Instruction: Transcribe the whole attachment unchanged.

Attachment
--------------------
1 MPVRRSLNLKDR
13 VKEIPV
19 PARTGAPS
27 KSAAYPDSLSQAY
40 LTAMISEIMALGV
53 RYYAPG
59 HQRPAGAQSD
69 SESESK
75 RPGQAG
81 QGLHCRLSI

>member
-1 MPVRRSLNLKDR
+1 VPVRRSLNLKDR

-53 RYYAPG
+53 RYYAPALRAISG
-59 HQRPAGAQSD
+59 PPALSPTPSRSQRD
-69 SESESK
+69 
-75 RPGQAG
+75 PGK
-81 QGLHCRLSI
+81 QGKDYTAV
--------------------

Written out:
1 MPVRRSLNLKDR
13 VKEIPV
19 PARTGAPS
27 KSAAYPDSLSQAY
40 LTAMISEIMALGV
53 RYYAPG
59 HQRPAGAQSD
69 SESESK
75 RPGQAG
81 QGLHCRLSI

>member
-1 MPVRRSLNLKDR
+1 VPVRRSLNLKDR

-53 RYYAPG
+53 RYYAPALRAISG
-59 HQRPAGAQSD
+59 PPALSPTPSRSQRD
-69 SESESK
+69 
-75 RPGQAG
+75 PGK
-81 QGLHCRLSI
+81 QGKDYTAV